A heated bed helps to prevent warpage
A heated bed helps to prevent warpage Source: Paperlief.com

Heated beds are crucial to 3D printing. Although not all printers have them, the ones that do always need to be set to a certain temperature. Even though the recommended PLA print temperature is 70°C, this doesn’t always work. We’ve found, for example, that the best range is between 55°C and 70°C.

Signs of Bad Bed Temperatures

Elephant's foot
Elephant's foot Source: All3DP

The most obvious indication that your bed temperature is too cold is if your prints aren’t adhering to the bed. If they’re not sticking well, you may want to move the temperature up a little. A warmer bed can then help to soften the plastic, allowing it to stick. Just be careful not to heat up your bed too much, or your prints might end up with “elephant’s foot”, seen in the photo.

Elephant’s foot is when the bed of the printer is too hot. This makes the first couple layers of the print melt, and the weight of the print smooshes them down.

Elephant’s foot happens especially when the print is very heavy since there is more force pressing down on the print. This ugly side effect is easily remedied by making the bed a little colder. Just be careful that you don’t end up making the bed too cold.

External Effects

A Prusa i3 enclosure
A Prusa i3 enclosure Source: Robert Soják

External effects can also affect your PLA print temperature. If you have a cool breeze coming in from a window, for example, you might want to turn the hot end and bed up a couple of degrees. Air conditioning vents might also throw off the printing temperature.

One of the best things for your prints is to build an enclosure for your printer. Enclosures have two jobs: They keep outside temperatures from affecting your prints, and they keep heat inside.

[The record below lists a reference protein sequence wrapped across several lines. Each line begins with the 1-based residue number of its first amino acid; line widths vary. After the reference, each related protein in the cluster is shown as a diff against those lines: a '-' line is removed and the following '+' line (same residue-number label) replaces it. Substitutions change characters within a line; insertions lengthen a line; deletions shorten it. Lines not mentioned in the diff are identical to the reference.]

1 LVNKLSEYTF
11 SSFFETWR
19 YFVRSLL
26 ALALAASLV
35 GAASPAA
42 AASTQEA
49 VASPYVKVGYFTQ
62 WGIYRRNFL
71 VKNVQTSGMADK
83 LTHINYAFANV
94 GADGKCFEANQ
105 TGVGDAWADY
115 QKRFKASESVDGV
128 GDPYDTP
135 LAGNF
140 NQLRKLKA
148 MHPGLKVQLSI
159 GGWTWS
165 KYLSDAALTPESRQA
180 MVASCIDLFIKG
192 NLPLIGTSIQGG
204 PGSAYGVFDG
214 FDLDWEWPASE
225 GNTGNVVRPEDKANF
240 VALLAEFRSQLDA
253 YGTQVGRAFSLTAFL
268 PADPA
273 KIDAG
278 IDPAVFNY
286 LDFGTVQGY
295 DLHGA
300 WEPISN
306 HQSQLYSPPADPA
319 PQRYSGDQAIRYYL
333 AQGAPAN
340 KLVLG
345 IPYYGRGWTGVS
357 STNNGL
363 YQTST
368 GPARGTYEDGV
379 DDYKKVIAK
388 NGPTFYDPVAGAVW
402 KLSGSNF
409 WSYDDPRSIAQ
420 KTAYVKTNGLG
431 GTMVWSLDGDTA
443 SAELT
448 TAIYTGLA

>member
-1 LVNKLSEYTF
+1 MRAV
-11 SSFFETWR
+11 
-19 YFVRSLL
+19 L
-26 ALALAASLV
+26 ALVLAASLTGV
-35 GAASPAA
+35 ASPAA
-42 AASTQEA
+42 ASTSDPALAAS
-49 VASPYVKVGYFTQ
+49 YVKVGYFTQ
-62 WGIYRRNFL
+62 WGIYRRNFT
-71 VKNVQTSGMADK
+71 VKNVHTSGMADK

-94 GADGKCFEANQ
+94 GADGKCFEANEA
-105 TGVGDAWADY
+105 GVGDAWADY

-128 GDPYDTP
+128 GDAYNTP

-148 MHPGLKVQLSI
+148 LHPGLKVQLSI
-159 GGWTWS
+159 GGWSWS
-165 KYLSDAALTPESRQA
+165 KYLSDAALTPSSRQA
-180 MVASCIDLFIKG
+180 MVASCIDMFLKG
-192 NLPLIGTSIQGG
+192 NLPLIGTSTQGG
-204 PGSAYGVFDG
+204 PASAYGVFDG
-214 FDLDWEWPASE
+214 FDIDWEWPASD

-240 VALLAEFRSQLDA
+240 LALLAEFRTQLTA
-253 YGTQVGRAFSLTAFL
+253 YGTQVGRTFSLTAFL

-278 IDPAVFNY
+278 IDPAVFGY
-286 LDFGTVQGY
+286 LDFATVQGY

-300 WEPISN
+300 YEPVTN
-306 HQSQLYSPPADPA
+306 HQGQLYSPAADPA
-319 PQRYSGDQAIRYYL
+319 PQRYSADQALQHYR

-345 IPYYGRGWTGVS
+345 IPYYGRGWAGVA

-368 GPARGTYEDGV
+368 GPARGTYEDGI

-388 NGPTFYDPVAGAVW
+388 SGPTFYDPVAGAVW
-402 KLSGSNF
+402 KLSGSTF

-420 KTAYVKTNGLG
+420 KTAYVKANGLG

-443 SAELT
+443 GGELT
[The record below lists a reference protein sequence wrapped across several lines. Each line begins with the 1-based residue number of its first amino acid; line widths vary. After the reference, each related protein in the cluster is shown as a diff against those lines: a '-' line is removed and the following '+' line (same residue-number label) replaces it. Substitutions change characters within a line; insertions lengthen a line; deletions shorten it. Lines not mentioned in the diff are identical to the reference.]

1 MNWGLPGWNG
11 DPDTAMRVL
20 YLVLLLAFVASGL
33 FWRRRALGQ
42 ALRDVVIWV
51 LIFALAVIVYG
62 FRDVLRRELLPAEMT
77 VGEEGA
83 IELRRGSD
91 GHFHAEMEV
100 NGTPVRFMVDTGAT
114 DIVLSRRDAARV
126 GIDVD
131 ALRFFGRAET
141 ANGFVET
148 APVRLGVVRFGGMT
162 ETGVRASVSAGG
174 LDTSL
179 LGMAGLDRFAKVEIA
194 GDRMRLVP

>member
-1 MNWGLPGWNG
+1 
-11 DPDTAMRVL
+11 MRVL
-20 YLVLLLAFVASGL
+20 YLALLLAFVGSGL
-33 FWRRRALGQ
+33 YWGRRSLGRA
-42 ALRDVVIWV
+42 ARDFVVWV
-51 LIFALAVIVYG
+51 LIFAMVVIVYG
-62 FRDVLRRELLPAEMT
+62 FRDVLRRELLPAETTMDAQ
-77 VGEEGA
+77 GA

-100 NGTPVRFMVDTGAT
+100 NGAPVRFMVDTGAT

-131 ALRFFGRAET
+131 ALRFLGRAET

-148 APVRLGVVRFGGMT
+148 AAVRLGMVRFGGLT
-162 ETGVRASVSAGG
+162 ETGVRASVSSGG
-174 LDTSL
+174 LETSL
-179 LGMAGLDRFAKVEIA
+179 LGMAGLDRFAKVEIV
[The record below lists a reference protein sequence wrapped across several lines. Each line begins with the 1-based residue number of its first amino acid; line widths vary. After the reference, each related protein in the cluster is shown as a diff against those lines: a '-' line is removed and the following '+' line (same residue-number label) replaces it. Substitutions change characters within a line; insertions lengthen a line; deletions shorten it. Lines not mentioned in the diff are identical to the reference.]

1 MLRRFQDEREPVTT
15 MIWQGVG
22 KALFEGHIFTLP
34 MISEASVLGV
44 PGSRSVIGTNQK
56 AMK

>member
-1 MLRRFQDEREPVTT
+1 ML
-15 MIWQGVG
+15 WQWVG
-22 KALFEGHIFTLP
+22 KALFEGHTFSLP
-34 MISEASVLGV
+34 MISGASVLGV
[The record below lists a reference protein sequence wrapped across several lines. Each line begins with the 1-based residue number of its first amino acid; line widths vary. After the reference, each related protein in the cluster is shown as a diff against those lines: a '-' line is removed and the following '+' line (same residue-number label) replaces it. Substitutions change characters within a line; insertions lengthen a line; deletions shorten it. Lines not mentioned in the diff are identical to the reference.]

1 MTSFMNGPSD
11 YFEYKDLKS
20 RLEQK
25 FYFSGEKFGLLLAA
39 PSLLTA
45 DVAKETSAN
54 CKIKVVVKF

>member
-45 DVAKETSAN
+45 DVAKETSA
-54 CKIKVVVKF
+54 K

Many are printable, with a few plywood and plexiglass pieces, such as this one from Thingiverse, by dldesign. There are also many videos showing you how to build enclosures, like this MatterHackers video.

The Best Way to Find the Perfect PLA Print Temperature

Torture tests like these towers can help calibrate your printer's temperature
Torture tests like these towers can help calibrate your printer's temperature Source: Orubap

We said it once, and we’ll say it again: Trial and error is the best way to figure out the temperature for both the bed and the hot end. If you find that your prints are sloppy, turn the hot end temperature down a little bit. If your prints are failing or aren’t sticking to the bed, maybe you need to turn the hot end temperature down, and the bed up.

Elephant’s foot can also be a key indicator that your bed is too hot. As long as you stay within the given ranges, experimenting is the best way to achieve the best PLA print temperature.

License: The text of "The Best PLA Print Temperature & How To Achieve It" by All3DP is licensed under a Creative Commons Attribution 4.0 International License.